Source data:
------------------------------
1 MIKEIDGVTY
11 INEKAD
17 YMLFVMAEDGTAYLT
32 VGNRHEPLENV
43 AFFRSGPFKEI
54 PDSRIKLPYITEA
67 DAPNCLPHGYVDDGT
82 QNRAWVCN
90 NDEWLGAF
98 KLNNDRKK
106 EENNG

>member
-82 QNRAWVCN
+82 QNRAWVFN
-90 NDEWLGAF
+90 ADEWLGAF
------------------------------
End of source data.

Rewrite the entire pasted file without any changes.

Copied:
1 MIKEIDGVTY
11 INEKAD
17 YMLFVMAEDGTAYLT
32 VGNRHEPLENV
43 AFFRSGPFKEI
54 PDSRIKLPYITEA
67 DAPNCLPHGYVDDGT
82 QNRAWVCN
90 NDEWLGAF
98 KLNNDRKK
106 EENNG

>member
-82 QNRAWVCN
+82 QNRAWVFN
-90 NDEWLGAF
+90 ADEWLGAF